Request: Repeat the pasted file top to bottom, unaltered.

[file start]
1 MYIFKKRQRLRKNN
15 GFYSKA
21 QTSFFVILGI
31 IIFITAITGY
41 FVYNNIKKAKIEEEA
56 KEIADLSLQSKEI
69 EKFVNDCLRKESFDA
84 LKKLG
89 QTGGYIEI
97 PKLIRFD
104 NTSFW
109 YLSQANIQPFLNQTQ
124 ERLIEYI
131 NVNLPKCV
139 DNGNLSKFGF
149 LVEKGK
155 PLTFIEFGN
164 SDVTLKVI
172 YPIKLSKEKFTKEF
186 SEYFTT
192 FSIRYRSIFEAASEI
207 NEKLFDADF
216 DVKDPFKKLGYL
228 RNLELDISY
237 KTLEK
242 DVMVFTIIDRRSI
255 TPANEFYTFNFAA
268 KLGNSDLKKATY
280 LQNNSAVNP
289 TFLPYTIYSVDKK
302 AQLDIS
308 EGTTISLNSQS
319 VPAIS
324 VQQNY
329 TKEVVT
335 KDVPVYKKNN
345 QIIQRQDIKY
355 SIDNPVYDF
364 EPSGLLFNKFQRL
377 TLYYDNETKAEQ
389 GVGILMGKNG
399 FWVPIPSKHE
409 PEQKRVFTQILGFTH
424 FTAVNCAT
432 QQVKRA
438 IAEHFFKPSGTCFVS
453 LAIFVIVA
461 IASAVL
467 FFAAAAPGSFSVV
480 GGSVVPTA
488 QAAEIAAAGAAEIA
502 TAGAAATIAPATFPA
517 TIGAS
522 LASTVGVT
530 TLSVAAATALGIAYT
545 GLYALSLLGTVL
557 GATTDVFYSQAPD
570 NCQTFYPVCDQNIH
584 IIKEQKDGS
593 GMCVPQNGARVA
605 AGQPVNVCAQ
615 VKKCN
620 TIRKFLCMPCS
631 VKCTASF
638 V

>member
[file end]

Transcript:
1 MYIFKKRQRLRKNN
15 GFYSKA
21 QTSFFVILGI
31 IIFITAITGY
41 FVYNNIKKAKIEEEA
56 KEIADLSLQSKEI
69 EKFVNDCLRKESFDA
84 LKKLG
89 QTGGYIEI
97 PKLIRFD
104 NTSFW
109 YLSQANIQPFLNQTQ
124 ERLIEYI
131 NVNLPKCV
139 DNGNLSKFGF
149 LVEKGK
155 PLTFIEFGN
164 SDVTLKVI
172 YPIKLSKEKFTKEF
186 SEYFTT
192 FSIRYRSIFEAASEI
207 NEKLFDADF
216 DVKDPFKKLGYL
228 RNLELDISY
237 KTLEK
242 DVMVFTIIDRRSI
255 TPANEFYTFNFAA
268 KLGNSDLKKATY
280 LQNNSAVNP
289 TFLPYTIYSVDKK
302 AQLDIS
308 EGTTISLNSQS
319 VPAIS
324 VQQNY
329 TKEVVT
335 KDVPVYKKNN
345 QIIQRQDIKY
355 SIDNPVYDF
364 EPSGLLFNKFQRL
377 TLYYDNETKAEQ
389 GVGILMGKNG
399 FWVPIPSKHE
409 PEQKRVFTQILGFTH
424 FTAVNCAT
432 QQVKRA
438 IAEHFFKPSGTCFVS
453 LAIFVIVA
461 IASAVL
467 FFAAAAPGSFSVV
480 GGSVVPTA
488 QAAEIAAAGAAEIA
502 TAGAAATIAPATFPA
517 TIGAS
522 LASTVGVT
530 TLSVAAATALGIAYT
545 GLYALSLLGTVL
557 GATTDVFYSQAPD
570 NCQTFYPVCDQNIH
584 IIKEQKDGS
593 GMCVPQNGARVA
605 AGQPVNVCAQ
615 VKKCN
620 TIRKFLCMPCS
631 VKCTASF
638 V

>member